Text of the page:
The 1950s: The best of times

Published 7:54 pm Friday, April 28, 2023

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The car at the traffic light had the radio so loud, my cheeks were shaking.

I turned up my own “radio.” Loretta Lynn was singing, “I don’t feel at home in this world anymore.”

I hear you Loretta.

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My mind drifted back to the 1950s, to the simple and sweet times.

Back to times sitting around at Hazel’s Café eating burgers and fries or honking for curb service at The Hut and ordering an orange drink and a slice of lemon pie.

As girls, we swooned over James Dean at the walk-in picture show and mooned over Troy Donahue in “A Summer Place,” which had an extended run at the drive-in theater.

The drive-in, which was dubbed “the passion pit,”  — and I don’t have a clue as to why — was a favorite gathering place for teenagers.

Most cars didn’t have air conditioning so instead of hanging the speaker in the car window, we’d just leave it on the post and sit on top of the car to watch to the picture show.

Sock hops in the school auditorium were Friday night events, especially during football season. The girls sat on one side of the auditorium and the boys on the other. The music came from a record player that was prominently placed in front of the stage and 100-year-old teachers with eagle eyes and wagging tongues kept watch over their “broods.”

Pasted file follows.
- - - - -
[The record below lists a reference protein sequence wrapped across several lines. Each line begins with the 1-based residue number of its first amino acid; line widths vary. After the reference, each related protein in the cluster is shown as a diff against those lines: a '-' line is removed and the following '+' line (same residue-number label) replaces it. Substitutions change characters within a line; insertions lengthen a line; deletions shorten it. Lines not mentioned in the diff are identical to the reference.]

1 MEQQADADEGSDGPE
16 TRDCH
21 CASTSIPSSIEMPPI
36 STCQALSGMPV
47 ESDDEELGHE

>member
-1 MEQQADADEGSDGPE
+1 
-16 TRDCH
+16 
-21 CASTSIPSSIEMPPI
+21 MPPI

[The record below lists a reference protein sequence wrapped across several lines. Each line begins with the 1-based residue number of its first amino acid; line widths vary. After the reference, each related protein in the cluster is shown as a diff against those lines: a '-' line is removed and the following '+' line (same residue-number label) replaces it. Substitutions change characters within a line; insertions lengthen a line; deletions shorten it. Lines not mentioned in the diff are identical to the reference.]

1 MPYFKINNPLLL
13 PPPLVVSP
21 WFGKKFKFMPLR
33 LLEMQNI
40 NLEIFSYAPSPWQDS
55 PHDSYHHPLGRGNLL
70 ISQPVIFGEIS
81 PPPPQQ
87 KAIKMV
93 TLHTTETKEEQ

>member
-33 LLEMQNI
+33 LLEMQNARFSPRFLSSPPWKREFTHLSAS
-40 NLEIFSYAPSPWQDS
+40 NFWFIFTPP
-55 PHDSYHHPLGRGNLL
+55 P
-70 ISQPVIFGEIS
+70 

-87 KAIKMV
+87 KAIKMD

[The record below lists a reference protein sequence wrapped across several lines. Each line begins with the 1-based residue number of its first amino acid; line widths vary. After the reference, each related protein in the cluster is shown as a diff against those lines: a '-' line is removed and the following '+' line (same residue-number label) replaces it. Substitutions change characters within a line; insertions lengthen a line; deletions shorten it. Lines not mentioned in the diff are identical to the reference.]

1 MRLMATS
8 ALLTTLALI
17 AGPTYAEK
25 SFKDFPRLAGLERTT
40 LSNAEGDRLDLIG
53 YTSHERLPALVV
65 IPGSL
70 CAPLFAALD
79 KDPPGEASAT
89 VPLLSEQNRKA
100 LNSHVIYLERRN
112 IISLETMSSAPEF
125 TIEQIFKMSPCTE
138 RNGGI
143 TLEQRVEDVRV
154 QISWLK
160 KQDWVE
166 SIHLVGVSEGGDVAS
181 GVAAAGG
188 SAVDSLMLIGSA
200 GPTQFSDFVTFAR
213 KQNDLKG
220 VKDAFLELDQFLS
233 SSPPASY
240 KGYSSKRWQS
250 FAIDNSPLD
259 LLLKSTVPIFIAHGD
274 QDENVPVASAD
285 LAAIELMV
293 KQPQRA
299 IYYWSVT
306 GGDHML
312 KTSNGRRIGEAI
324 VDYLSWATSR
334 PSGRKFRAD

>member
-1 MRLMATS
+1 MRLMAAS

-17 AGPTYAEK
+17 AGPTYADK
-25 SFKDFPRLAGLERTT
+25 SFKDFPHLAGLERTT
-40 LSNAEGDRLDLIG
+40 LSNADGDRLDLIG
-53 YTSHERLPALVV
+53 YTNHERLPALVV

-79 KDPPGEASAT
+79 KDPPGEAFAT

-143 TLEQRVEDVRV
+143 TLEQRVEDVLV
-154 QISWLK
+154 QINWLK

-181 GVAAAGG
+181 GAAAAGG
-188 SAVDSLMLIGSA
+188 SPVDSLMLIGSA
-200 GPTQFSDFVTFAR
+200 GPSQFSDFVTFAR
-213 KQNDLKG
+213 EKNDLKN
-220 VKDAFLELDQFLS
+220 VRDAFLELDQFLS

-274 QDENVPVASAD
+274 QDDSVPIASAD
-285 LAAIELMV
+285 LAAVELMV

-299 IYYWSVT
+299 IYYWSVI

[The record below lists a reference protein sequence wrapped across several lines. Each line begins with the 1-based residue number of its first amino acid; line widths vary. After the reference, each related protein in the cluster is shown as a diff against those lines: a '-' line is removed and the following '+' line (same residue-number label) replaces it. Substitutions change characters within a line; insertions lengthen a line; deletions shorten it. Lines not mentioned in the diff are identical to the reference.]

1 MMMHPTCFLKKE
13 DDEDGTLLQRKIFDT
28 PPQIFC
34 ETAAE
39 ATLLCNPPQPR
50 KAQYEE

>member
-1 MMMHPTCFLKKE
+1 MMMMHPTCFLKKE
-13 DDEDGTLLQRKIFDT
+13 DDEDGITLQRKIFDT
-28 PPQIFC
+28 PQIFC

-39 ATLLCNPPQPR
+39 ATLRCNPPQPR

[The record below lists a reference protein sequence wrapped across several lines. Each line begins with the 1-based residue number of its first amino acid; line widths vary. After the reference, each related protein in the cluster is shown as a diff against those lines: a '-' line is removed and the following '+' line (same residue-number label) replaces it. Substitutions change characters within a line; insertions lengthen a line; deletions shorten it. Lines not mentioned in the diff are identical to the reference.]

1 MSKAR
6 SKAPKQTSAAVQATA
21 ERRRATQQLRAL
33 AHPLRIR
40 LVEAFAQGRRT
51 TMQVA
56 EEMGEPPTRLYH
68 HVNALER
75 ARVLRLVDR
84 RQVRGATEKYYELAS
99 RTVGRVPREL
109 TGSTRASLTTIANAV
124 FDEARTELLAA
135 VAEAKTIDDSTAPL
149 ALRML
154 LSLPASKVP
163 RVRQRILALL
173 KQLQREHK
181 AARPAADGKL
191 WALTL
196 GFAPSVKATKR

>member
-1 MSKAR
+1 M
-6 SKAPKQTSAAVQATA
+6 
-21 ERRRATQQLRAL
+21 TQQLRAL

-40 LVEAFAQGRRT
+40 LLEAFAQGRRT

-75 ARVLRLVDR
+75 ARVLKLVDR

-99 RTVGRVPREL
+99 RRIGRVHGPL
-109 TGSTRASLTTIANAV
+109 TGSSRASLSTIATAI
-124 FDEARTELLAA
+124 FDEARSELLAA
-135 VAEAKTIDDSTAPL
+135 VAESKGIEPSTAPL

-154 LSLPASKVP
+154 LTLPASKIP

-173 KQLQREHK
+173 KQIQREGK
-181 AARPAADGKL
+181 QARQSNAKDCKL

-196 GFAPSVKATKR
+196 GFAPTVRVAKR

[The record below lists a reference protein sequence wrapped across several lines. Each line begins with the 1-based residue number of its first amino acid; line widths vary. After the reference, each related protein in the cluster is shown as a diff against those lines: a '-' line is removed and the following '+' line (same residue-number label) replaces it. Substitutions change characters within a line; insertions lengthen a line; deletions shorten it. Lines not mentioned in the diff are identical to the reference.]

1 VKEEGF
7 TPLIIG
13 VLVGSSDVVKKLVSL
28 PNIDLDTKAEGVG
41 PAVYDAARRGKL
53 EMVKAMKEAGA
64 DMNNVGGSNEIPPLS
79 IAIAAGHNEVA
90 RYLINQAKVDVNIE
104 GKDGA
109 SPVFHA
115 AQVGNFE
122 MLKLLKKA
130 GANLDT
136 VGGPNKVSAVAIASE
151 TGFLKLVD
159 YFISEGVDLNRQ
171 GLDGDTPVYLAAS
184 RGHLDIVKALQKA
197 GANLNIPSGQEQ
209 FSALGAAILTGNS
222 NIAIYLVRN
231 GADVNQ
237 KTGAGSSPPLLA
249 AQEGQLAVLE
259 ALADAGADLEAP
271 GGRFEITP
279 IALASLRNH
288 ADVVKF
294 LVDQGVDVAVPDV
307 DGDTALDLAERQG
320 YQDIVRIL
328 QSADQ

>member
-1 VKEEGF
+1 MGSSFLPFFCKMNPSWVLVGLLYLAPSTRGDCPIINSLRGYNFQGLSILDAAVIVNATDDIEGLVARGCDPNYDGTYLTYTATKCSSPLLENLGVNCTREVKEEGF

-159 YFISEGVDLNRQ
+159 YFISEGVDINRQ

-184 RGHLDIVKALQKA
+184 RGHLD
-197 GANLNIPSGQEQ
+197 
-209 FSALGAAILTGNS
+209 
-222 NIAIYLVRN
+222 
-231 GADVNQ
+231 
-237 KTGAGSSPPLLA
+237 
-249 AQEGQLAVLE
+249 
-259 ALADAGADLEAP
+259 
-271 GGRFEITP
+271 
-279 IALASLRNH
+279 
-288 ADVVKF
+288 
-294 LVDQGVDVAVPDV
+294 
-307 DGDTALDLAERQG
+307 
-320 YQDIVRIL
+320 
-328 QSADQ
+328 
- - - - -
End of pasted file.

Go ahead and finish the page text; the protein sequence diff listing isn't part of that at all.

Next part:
In an effort to keep from being wallflowers, girls danced with girls. Bitterweed boys just stayed in the bathroom waxing their flattops until the music stopped.

The last dance at every sock hop was “Red Sails in the Sunset’ by every girl’s heartthrob Tab Hunter. When that record came on, we knew it was the last dance of the night and it was “our song” of every couple in puppy love.

Starched petticoats, jukeboxes, white kid belts, penny loafers, the Everly Brothers, Tommy Sands, Fats Domino, the Hangout at Panama City Beach, the Big Bam Shows, glass packs, mirror dice, fender skirts, drag racing, skating rinks, playing “Penny” and “Spin the Bottle” and cars that you could actually distinguish one from the another were all part of growing up in the 1950s.

As simple as they were, the 1950s were the best of times, at least for those of us lucky enough to have lived them. Sadly, probably never to be again.